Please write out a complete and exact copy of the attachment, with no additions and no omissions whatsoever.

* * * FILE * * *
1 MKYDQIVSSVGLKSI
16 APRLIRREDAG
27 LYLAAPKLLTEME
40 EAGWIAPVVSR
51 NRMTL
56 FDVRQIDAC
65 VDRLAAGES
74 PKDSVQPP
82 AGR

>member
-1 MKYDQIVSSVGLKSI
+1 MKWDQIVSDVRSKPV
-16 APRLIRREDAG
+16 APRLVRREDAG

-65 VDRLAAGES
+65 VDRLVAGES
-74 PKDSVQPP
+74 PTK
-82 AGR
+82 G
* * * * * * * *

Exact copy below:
1 MKYDQIVSSVGLKSI
16 APRLIRREDAG
27 LYLAAPKLLTEME
40 EAGWIAPVVSR
51 NRMTL
56 FDVRQIDAC
65 VDRLAAGES
74 PKDSVQPP
82 AGR

>member
-1 MKYDQIVSSVGLKSI
+1 MKWDQIVSDVRSKPV
-16 APRLIRREDAG
+16 APRLVRREDAG

-65 VDRLAAGES
+65 VDRLVAGES
-74 PKDSVQPP
+74 PTK
-82 AGR
+82 G